Photo: kbic.com

Photo: kbic.com

The often hectic nature common to the healthcare field can make recording vital information a time intensive and stressful task. Customer service remains a consistent concern for healthcare operations; maintaining effective customer service protocols requires the ability to develop an extensive business database that allows for detailed analysis. Businesses turn to healthcare business intelligence tools to optimize insight creation and find opportunities to streamline operations and best meet patients’ needs.

What is Business Intelligence?

Intelligence software gives healthcare operations an array of high powered tools to build customized databases that are used to detail any and all business information.  Healthcare services use intelligence tools to analyze data for monitoring and optimizing the following:

  • Daily and Long Term Patient Flow Activity
  • Daily and Long Term Office Activity
  • Diagnostic Trends
  • Resource Scheduling
  • Resource Utilization
  • Compliance and Regulatory Management
  • Efficiency of Financial Processes with Suppliers
  • Patient Record Keeping and Electronic Medical Records Transfer
  • Clinical Care Optimization

The above are a just a few of the endless data building and analysis opportunities that business intelligence affords users. Users create customized data sets that are viewable via metric graphs, charts, and unique applications that allow for extensive analysis. The cooperative nature of intelligence tools allows for multi-level and multi-user access for collaborative efforts and real time communication. As a mobile accessible tool intelligence software is available for remote usage and 24/7 access. Intelligence tools are based on an open platform; this gives users the ability to incorporate previously used data tools and integrate additional intelligence resources.

How Healthcare Operations Can Use Intelligence Tools for Optimizing Patient Services

Integrating business data with intelligence tools is used by healthcare operations to build models to enhance patient services:

  • Analyzing Scheduling Practices to Streamline Patient Flow.  Scheduling data can be assessed down to individual appointments or as total scheduling trends. This allows users to pin point problem areas, find patterns, and see trends according to office and individual employee actions.
  • Consolidation of Diagnostic Criteria and Trends. Having all diagnostic criteria in one easily viewed database gives clinicians fast access and provides an overall outline of trending diagnoses and potential errors. This function is vital for catching potential malpractice issues, managing insurance billing, and for overall time management. Intelligence tools help healthcare operations maintain an evidence based approach by providing a central application for records and clinical results.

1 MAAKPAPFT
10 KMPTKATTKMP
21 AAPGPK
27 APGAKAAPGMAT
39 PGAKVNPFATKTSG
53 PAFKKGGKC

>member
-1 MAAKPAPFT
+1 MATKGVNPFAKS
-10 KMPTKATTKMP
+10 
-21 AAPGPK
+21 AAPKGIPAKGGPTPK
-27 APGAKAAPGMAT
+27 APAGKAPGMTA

• Monitoring Patient Feedback. Patient feedback is one of the most valuable resources a healthcare operation has, but feedback often falls to the wayside when it is not properly organized. Healthcare providers can use business intelligence to centralize patient feedback so that it is available to all employees and provide a clear overview of trending complaints and positive feedback. This also gives businesses the ability to instantly incorporate patient survey data.
  • Financial Efficiency. Healthcare intelligence offers significant financial management tools that give users the ability to assess financial practices and find cost-saving opportunities. This can be accomplished via establishing datasets for average amount of time clinicians spend with patients, inventory and supply management practices, vendor pricing and efficiency, and costs related to collections and reimbursement.
  • Safety and Regulatory Recording. Avoiding potential malpractice issues and maintaining compliance to regulations are one of the chief concerns for any healthcare operation. Real time monitoring gives users a consistent view of all clinical data, helping spot trouble areas and develop hypothetical models for an array of scenarios. Having a detailed and easily accessible database for regulatory compliance is simply a necessity, and there are few if any ways to better accomplish than with the power and precision that intelligence tools provide.

Hospitals, medical offices, residential care facilities, and other healthcare operations turn to intelligence tools to create database applications to organize business data in the clearest and most extensive possible manner. There is simply no better available tool for detailed analysis; intelligence services can truly revolutionize any healthcare business.

Article Written by Thomas Gibbs of the Marketing Robot. Follow Thomas on Twitter @captain_TOM_T for more marketing tips and updates. 

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